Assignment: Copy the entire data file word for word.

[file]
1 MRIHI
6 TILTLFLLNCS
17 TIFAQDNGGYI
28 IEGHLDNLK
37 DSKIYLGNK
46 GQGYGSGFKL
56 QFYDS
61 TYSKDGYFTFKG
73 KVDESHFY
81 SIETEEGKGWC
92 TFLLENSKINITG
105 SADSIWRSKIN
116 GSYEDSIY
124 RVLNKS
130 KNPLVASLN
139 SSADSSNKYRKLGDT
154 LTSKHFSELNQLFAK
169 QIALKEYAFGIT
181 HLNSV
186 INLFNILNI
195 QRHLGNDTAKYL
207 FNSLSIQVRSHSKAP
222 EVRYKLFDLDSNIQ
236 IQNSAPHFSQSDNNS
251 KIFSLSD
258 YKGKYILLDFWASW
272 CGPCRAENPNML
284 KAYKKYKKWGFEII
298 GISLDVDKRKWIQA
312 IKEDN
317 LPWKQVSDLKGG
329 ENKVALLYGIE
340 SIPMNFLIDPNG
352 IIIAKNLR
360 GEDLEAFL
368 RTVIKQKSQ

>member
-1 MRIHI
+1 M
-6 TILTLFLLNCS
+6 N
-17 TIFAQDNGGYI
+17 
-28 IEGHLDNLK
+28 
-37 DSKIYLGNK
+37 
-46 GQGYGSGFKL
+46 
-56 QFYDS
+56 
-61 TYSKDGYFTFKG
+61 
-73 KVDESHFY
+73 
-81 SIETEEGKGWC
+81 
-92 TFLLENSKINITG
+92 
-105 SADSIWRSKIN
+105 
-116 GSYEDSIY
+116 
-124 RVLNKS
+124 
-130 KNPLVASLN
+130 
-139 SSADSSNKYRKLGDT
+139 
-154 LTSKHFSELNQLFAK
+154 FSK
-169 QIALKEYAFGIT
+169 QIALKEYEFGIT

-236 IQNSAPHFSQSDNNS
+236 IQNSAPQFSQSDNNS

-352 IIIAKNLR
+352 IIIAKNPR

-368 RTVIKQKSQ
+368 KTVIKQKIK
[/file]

1 MRIHI
6 TILTLFLLNCS
17 TIFAQDNGGYI
28 IEGHLDNLK
37 DSKIYLGNK
46 GQGYGSGFKL
56 QFYDS
61 TYSKDGYFTFKG
73 KVDESHFY
81 SIETEEGKGWC
92 TFLLENSKINITG
105 SADSIWRSKIN
116 GSYEDSIY
124 RVLNKS
130 KNPLVASLN
139 SSADSSNKYRKLGDT
154 LTSKHFSELNQLFAK
169 QIALKEYAFGIT
181 HLNSV
186 INLFNILNI
195 QRHLGNDTAKYL
207 FNSLSIQVRSHSKAP
222 EVRYKLFDLDSNIQ
236 IQNSAPHFSQSDNNS
251 KIFSLSD
258 YKGKYILLDFWASW
272 CGPCRAENPNML
284 KAYKKYKKWGFEII
298 GISLDVDKRKWIQA
312 IKEDN
317 LPWKQVSDLKGG
329 ENKVALLYGIE
340 SIPMNFLIDPNG
352 IIIAKNLR
360 GEDLEAFL
368 RTVIKQKSQ

>member
-1 MRIHI
+1 M
-6 TILTLFLLNCS
+6 N
-17 TIFAQDNGGYI
+17 
-28 IEGHLDNLK
+28 
-37 DSKIYLGNK
+37 
-46 GQGYGSGFKL
+46 
-56 QFYDS
+56 
-61 TYSKDGYFTFKG
+61 
-73 KVDESHFY
+73 
-81 SIETEEGKGWC
+81 
-92 TFLLENSKINITG
+92 
-105 SADSIWRSKIN
+105 
-116 GSYEDSIY
+116 
-124 RVLNKS
+124 
-130 KNPLVASLN
+130 
-139 SSADSSNKYRKLGDT
+139 
-154 LTSKHFSELNQLFAK
+154 FSK
-169 QIALKEYAFGIT
+169 QIALKEYEFGIT

-236 IQNSAPHFSQSDNNS
+236 IQNSAPQFSQSDNNS

-352 IIIAKNLR
+352 IIIAKNPR

-368 RTVIKQKSQ
+368 KTVIKQKIK